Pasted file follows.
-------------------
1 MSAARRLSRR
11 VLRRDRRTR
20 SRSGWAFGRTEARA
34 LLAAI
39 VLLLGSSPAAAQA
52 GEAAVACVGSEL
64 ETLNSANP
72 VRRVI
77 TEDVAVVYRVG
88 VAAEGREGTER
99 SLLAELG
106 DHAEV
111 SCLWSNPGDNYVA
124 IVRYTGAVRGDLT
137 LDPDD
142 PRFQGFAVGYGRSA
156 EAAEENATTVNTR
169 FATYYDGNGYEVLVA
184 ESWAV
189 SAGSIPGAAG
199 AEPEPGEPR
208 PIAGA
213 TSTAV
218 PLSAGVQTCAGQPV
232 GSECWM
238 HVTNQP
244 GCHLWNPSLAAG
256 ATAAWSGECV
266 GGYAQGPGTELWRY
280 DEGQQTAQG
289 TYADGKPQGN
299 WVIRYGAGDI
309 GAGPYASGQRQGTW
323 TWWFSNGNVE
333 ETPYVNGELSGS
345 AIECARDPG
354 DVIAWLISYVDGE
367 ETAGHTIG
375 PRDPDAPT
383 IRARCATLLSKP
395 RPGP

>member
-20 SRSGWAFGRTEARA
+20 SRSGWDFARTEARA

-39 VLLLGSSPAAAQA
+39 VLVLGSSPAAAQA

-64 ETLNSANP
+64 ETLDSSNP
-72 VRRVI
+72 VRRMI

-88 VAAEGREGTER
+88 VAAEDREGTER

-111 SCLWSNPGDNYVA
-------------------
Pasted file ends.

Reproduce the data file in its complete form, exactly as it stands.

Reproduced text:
1 MSAARRLSRR
11 VLRRDRRTR
20 SRSGWAFGRTEARA
34 LLAAI
39 VLLLGSSPAAAQA
52 GEAAVACVGSEL
64 ETLNSANP
72 VRRVI
77 TEDVAVVYRVG
88 VAAEGREGTER
99 SLLAELG
106 DHAEV
111 SCLWSNPGDNYVA
124 IVRYTGAVRGDLT
137 LDPDD
142 PRFQGFAVGYGRSA
156 EAAEENATTVNTR
169 FATYYDGNGYEVLVA
184 ESWAV
189 SAGSIPGAAG
199 AEPEPGEPR
208 PIAGA
213 TSTAV
218 PLSAGVQTCAGQPV
232 GSECWM
238 HVTNQP
244 GCHLWNPSLAAG
256 ATAAWSGECV
266 GGYAQGPGTELWRY
280 DEGQQTAQG
289 TYADGKPQGN
299 WVIRYGAGDI
309 GAGPYASGQRQGTW
323 TWWFSNGNVE
333 ETPYVNGELSGS
345 AIECARDPG
354 DVIAWLISYVDGE
367 ETAGHTIG
375 PRDPDAPT
383 IRARCATLLSKP
395 RPGP

>member
-20 SRSGWAFGRTEARA
+20 SRSGWDFARTEARA

-39 VLLLGSSPAAAQA
+39 VLVLGSSPAAAQA

-64 ETLNSANP
+64 ETLDSSNP
-72 VRRVI
+72 VRRMI

-88 VAAEGREGTER
+88 VAAEDREGTER

-111 SCLWSNPGDNYVA